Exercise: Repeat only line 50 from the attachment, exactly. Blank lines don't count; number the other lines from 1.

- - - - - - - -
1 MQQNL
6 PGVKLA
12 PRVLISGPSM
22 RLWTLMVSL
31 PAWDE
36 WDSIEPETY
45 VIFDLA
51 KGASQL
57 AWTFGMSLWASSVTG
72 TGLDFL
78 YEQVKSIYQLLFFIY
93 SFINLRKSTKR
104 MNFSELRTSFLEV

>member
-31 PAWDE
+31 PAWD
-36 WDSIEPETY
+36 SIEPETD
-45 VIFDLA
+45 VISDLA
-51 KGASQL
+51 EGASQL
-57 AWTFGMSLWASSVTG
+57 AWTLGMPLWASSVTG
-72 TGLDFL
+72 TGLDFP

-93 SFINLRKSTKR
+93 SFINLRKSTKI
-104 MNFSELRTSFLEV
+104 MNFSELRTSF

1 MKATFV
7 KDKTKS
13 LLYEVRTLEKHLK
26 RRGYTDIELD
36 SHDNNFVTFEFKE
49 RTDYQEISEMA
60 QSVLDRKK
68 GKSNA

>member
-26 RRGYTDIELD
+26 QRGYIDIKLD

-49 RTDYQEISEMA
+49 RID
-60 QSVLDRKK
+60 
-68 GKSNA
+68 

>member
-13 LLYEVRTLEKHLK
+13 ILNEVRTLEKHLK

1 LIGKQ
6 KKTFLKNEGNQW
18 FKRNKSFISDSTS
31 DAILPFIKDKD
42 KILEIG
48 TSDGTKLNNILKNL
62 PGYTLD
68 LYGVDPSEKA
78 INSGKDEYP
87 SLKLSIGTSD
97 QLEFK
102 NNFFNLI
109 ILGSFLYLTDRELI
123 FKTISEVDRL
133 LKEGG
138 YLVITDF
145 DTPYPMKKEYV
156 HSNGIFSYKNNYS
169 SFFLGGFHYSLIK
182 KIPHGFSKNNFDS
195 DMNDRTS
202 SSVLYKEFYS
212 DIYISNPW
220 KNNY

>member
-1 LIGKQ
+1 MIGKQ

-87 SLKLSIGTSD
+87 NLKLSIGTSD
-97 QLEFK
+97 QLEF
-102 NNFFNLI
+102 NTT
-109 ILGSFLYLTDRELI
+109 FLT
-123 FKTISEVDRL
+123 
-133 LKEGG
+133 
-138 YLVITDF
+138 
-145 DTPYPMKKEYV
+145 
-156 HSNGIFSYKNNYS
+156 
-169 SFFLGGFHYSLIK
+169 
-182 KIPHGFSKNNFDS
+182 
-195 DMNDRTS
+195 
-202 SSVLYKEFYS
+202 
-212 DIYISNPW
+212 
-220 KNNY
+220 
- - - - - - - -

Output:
+13 ILNEVRTLEKHLK